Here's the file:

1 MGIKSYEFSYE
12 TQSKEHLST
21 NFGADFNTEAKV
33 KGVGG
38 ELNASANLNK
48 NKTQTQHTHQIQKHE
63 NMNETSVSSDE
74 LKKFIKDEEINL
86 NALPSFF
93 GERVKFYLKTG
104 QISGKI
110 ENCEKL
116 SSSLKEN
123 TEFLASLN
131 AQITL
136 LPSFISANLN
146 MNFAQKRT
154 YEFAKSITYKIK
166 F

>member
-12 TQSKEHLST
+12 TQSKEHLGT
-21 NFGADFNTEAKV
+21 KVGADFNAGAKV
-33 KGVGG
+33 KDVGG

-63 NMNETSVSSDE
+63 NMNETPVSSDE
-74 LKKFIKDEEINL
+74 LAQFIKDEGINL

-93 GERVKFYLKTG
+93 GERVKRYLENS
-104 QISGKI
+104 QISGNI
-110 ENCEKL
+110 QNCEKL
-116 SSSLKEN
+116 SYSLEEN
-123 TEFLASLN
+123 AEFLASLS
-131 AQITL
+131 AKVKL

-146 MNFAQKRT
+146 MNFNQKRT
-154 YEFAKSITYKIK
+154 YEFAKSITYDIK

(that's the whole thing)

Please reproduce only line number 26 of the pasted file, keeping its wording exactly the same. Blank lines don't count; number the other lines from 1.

+33 KDVGG